Transport policies and programs gained broader public support and political buy-in where they were connected to other issues — economic growth, environmental sustainability, urban livability and quality of life. Proponents who understand the problem and solution constitute but a minority in democratic contexts, which requires appealing to popular conceptions of the good city and the good life.
Change management versus building political consensus is often referenced as the source for how successful projects get implemented. Which approach do you think has worked more readily?
Change management and building political consensus are not binary or dichotomous, but rather, deeply interrelated and complementary. Between 2002 and 2007, Seoul Mayor Myoung Bak Lee demolished two major downtown expressways and restored the historic stream underlying the site as the centerpiece of a linear park, regenerated Gangbuk central business district, and overhauled the bus system. The Lee administration deployed a number of change management strategies: aligning the incentives of key decision makers, reorganizing the transport planning bureaucracy into two streams, publicly proceeding with the highway demolition project while keeping plans for the bus overhaul hidden, and forming a series of citizens committees to move forward with bold and contentious decisions.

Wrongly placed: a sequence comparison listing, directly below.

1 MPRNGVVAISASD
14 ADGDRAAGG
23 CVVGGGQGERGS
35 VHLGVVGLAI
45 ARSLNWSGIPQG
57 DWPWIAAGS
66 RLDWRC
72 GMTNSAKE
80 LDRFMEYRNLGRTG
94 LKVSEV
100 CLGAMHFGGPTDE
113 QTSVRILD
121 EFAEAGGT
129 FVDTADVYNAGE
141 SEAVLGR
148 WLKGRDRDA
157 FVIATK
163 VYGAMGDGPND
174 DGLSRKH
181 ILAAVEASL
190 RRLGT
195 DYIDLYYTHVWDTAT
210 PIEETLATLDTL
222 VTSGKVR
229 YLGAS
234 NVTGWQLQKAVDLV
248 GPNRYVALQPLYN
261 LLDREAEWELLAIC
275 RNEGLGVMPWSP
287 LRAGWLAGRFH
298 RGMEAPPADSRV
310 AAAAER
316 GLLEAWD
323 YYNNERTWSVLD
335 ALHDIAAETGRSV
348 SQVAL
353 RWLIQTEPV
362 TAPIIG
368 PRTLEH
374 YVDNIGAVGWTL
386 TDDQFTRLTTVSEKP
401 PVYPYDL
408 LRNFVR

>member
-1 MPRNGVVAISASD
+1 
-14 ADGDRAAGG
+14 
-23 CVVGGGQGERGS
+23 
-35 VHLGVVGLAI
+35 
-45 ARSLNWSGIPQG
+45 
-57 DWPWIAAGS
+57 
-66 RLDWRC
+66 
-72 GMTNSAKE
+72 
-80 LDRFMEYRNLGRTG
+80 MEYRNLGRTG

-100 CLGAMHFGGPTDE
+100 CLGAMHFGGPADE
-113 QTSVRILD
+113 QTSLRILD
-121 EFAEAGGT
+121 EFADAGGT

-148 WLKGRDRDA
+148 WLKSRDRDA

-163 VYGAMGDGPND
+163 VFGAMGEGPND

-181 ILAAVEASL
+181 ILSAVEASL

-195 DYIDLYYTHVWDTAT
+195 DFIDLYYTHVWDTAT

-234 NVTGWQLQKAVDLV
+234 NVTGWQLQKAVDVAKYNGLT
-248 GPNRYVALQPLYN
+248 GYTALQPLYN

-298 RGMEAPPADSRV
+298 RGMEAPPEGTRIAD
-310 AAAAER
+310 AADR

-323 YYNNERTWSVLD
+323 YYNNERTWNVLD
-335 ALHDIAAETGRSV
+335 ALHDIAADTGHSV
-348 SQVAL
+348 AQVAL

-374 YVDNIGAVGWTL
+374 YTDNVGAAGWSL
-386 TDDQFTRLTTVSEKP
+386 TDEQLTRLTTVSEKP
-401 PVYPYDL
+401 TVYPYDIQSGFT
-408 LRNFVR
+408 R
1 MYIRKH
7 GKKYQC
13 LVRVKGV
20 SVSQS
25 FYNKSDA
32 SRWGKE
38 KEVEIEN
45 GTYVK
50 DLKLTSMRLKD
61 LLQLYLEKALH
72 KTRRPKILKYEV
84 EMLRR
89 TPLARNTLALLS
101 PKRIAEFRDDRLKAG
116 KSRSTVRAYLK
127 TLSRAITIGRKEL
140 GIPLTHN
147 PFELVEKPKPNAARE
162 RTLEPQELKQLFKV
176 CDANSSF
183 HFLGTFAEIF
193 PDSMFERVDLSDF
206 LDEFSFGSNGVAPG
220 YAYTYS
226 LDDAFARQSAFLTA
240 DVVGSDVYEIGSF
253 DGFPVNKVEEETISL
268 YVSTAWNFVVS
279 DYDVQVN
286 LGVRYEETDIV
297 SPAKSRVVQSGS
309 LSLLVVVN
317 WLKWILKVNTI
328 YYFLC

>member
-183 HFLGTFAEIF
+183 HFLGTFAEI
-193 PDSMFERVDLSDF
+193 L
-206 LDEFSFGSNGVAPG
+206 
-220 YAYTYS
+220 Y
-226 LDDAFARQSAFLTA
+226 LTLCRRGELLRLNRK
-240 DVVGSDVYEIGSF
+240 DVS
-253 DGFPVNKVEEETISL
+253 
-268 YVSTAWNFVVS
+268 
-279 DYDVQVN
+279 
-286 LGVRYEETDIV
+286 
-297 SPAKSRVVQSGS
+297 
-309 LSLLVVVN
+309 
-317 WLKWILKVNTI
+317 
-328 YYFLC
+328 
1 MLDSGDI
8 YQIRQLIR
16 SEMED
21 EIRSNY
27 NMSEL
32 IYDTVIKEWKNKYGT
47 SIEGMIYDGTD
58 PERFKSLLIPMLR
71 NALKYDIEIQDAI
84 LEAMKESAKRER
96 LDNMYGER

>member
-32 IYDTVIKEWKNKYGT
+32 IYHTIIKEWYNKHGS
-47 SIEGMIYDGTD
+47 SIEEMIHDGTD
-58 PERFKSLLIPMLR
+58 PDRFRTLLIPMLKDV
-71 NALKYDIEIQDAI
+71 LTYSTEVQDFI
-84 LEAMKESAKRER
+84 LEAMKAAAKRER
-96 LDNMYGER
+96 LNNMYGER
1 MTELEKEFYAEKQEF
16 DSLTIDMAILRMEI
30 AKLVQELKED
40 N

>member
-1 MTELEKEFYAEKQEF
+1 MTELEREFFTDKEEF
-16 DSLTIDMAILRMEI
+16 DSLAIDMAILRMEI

While the city’s approach to change management thereby sought to mitigate potential resistance, it nevertheless met mobilized opposition from affected bus operators, property owners, and political interests. To build political consensus, the mayor personally visited stakeholder groups to hear requests, while the citizens committees helped reach mutually agreeable solutions. Hence, the change management strategy maximized the City’s room to maneuver, while consensus building helped the City overcome political impasse and fully realize its policy aims.
Is there an approach that is more applicable to booming versus shrinking cities?